A rolling rota is when staff alternate their days off and the days they work, or take it in turns to work a particular shift type.
Rolling rotas are particularly common in industries like healthcare, care, security, IT, and emergency services, where staff are required around the clock.
Example of a rolling rota
When working to a rolling rota, team of three employees’ schedule might look something like this:
|Week||Employee 1||Employee 2||Employee 3|
|1||Early shift||Mid shift||Late shift|
|2||Mid shift||Late shift||Early shift|
|3||Late shift||Early shift||Mid shift|
After three weeks, the rota then resets, with the process starting all over again.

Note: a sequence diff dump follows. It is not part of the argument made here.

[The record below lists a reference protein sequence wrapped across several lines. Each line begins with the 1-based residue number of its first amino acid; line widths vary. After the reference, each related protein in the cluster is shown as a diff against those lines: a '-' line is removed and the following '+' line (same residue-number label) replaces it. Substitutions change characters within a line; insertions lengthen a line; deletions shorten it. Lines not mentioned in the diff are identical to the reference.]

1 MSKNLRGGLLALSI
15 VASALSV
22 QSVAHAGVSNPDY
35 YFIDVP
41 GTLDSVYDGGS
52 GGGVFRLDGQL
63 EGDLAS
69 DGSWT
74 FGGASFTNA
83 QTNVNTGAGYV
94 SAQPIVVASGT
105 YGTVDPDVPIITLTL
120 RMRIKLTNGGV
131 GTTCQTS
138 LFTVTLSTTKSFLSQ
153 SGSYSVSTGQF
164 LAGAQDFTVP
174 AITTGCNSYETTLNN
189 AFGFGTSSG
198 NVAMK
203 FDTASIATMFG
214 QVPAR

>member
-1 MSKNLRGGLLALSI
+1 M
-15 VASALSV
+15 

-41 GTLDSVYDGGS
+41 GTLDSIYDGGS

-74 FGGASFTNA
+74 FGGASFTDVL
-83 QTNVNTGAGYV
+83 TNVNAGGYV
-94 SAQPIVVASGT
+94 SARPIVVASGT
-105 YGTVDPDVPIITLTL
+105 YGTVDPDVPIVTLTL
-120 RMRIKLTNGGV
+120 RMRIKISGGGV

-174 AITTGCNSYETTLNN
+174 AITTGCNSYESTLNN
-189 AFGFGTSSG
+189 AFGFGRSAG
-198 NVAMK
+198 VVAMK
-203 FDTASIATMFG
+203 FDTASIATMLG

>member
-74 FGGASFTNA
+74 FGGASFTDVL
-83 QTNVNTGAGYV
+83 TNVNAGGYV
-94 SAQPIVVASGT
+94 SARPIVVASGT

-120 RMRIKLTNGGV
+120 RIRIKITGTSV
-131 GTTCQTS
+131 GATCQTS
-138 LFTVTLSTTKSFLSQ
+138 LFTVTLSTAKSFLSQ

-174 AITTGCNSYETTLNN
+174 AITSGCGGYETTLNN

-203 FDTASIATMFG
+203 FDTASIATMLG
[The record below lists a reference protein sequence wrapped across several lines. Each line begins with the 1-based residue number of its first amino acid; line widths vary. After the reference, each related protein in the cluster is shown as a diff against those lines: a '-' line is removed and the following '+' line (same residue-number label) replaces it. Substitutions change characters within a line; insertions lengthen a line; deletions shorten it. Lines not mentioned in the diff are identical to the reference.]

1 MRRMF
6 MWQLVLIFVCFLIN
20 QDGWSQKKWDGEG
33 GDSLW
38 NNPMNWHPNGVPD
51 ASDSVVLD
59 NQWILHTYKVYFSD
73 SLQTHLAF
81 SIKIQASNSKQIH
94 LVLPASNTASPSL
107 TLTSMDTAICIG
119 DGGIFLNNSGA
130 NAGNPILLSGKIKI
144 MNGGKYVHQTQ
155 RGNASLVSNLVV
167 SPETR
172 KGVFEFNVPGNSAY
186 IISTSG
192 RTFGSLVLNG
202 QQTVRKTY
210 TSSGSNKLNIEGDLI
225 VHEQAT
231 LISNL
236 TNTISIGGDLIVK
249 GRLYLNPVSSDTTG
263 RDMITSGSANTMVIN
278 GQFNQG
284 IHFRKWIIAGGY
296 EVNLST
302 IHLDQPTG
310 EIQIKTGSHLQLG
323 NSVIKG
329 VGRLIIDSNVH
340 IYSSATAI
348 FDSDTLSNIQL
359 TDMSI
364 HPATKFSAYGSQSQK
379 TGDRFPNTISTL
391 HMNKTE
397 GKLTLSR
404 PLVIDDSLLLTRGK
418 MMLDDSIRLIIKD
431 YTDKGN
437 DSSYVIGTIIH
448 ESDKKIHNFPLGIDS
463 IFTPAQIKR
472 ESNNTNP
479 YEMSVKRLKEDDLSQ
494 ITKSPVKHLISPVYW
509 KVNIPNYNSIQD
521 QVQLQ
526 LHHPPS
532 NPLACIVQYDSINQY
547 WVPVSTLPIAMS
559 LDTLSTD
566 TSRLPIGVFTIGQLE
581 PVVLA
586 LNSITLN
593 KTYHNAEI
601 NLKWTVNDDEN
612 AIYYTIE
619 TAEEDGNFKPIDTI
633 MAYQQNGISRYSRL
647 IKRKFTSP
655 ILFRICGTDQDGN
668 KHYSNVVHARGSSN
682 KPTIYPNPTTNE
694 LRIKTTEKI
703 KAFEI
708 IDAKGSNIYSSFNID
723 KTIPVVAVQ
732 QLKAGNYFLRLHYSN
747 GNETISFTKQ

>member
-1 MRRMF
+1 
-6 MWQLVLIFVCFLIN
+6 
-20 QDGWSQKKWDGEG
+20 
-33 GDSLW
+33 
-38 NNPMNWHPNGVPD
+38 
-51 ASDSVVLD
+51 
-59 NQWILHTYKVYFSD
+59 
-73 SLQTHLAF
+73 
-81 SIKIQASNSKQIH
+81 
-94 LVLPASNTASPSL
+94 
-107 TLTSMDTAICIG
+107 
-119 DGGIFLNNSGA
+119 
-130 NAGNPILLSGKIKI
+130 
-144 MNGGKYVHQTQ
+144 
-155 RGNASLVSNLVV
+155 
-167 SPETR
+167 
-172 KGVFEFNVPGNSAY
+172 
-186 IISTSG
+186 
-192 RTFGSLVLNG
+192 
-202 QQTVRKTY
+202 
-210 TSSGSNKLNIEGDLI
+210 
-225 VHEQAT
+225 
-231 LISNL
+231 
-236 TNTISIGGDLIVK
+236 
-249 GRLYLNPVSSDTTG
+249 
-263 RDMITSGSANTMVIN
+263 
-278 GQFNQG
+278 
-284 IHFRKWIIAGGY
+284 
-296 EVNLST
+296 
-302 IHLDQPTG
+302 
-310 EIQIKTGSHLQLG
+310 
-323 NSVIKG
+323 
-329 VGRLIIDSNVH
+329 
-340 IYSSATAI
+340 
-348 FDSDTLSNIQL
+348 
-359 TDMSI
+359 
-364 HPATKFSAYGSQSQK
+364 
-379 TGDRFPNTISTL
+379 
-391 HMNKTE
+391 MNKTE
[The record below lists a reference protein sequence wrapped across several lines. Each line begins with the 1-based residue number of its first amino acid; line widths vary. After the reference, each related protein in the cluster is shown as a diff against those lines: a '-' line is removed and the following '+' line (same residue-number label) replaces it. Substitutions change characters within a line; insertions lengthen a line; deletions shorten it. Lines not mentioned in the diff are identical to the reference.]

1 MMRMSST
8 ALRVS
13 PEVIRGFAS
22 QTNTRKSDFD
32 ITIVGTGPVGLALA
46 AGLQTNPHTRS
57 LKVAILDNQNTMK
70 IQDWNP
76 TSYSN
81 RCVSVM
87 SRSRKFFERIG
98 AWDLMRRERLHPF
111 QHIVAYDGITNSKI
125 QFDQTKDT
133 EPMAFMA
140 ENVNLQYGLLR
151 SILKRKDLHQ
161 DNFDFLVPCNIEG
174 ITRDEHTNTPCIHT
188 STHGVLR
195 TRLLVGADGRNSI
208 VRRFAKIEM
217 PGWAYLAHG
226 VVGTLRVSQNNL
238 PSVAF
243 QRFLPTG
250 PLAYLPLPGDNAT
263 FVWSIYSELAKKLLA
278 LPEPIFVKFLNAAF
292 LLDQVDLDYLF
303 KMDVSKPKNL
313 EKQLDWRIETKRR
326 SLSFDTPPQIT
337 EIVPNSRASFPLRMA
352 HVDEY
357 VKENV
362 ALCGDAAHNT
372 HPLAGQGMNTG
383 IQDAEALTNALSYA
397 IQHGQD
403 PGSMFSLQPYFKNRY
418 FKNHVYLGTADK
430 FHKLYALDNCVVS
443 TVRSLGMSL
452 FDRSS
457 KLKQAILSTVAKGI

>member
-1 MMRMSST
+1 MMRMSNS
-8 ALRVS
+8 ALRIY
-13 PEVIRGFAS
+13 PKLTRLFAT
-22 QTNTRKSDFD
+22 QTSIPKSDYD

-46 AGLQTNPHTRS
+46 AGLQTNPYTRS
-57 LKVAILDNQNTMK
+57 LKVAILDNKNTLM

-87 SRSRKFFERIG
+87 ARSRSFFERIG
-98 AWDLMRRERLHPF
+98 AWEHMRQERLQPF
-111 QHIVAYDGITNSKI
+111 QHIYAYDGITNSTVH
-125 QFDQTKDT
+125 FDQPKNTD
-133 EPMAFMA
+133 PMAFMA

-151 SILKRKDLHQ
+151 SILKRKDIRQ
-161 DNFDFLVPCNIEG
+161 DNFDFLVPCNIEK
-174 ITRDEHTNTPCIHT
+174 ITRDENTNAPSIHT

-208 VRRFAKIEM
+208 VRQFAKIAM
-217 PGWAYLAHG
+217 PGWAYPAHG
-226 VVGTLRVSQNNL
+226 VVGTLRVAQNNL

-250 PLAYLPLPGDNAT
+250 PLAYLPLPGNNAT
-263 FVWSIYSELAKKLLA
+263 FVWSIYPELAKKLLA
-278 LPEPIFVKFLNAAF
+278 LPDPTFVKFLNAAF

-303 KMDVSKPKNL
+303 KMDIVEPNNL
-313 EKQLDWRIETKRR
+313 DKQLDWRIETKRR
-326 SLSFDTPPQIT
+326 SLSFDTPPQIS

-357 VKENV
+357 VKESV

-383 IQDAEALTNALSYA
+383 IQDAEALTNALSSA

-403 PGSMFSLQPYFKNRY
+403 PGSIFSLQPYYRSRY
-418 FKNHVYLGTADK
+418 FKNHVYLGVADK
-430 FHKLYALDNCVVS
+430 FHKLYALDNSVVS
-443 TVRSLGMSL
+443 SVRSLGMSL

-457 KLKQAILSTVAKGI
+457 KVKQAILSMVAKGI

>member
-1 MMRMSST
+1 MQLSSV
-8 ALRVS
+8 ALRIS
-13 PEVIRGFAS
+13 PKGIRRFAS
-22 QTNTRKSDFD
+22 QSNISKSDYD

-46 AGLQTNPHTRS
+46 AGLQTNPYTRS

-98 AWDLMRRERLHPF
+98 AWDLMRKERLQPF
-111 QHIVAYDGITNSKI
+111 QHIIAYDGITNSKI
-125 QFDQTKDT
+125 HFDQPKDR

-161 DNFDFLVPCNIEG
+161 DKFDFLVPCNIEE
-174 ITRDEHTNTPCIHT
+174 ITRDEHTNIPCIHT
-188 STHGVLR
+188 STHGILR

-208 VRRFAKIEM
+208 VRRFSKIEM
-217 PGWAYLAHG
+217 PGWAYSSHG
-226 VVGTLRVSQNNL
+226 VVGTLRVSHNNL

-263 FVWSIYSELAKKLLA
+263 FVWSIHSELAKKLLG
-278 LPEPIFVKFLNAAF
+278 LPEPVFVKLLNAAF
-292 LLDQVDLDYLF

Of course, this is just a simple example; a real rota involving dozens of employees and different shift types would be much more complicated, but the same principle applies.
But by using a rolling rota each of your employees has a turn working each of the shift types, meaning that no one person is lumbered with always working the more unsociable hours or taking on the duties that come with working a particular shift.
Cons of using a rolling rota
Consideration should be taken into the impact that a constantly changing work schedule might have on your employees. While a rolling rota might work well for some, others would prefer to have more consistency in their lives — especially if they have children, are studying, or have other commitments outside of work.
Try experimenting with other shift patterns, for example the Panama shift pattern, DuPont schedule, or 7 on, 7 off shift pattern, to find a rota style that fits.